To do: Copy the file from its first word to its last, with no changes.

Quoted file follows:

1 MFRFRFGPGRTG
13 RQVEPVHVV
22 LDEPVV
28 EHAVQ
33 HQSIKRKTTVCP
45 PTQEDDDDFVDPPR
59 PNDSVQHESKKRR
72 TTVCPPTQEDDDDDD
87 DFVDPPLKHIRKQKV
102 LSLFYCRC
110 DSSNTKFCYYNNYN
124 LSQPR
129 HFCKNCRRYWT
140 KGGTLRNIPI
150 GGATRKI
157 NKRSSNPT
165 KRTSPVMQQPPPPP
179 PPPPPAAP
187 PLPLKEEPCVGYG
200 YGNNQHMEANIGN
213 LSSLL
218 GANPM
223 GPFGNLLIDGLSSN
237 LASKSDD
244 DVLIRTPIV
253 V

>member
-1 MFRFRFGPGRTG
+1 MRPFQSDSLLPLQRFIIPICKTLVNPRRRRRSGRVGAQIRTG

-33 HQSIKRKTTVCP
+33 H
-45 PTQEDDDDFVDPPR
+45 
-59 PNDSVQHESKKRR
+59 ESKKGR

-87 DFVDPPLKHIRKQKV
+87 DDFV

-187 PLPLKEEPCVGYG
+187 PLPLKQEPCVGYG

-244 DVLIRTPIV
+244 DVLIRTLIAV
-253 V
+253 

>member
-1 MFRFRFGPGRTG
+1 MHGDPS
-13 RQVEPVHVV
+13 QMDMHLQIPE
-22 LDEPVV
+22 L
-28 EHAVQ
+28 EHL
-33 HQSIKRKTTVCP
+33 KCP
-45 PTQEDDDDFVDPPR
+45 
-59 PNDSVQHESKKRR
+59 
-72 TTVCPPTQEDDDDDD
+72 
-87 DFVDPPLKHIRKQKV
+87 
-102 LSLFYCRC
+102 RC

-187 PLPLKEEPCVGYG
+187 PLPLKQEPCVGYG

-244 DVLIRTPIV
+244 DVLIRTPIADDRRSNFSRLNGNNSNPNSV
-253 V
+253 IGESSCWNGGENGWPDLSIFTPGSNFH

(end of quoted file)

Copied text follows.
1 MFRFRFGPGRTG
13 RQVEPVHVV
22 LDEPVV
28 EHAVQ
33 HQSIKRKTTVCP
45 PTQEDDDDFVDPPR
59 PNDSVQHESKKRR
72 TTVCPPTQEDDDDDD
87 DFVDPPLKHIRKQKV
102 LSLFYCRC
110 DSSNTKFCYYNNYN
124 LSQPR
129 HFCKNCRRYWT
140 KGGTLRNIPI
150 GGATRKI
157 NKRSSNPT
165 KRTSPVMQQPPPPP
179 PPPPPAAP
187 PLPLKEEPCVGYG
200 YGNNQHMEANIGN
213 LSSLL
218 GANPM
223 GPFGNLLIDGLSSN
237 LASKSDD
244 DVLIRTPIV
253 V

>member
-1 MFRFRFGPGRTG
+1 MRPFQSDSLLPLQRFIIPICKTLVNPRRRRRSGRVGAQIRTG

-33 HQSIKRKTTVCP
+33 H
-45 PTQEDDDDFVDPPR
+45 
-59 PNDSVQHESKKRR
+59 ESKKGR

-87 DFVDPPLKHIRKQKV
+87 DDFV

-187 PLPLKEEPCVGYG
+187 PLPLKQEPCVGYG

-244 DVLIRTPIV
+244 DVLIRTLIAV
-253 V
+253 

>member
-1 MFRFRFGPGRTG
+1 MHGDPS
-13 RQVEPVHVV
+13 QMDMHLQIPE
-22 LDEPVV
+22 L
-28 EHAVQ
+28 EHL
-33 HQSIKRKTTVCP
+33 KCP
-45 PTQEDDDDFVDPPR
+45 
-59 PNDSVQHESKKRR
+59 
-72 TTVCPPTQEDDDDDD
+72 
-87 DFVDPPLKHIRKQKV
+87 
-102 LSLFYCRC
+102 RC

-187 PLPLKEEPCVGYG
+187 PLPLKQEPCVGYG

-244 DVLIRTPIV
+244 DVLIRTPIADDRRSNFSRLNGNNSNPNSV
-253 V
+253 IGESSCWNGGENGWPDLSIFTPGSNFH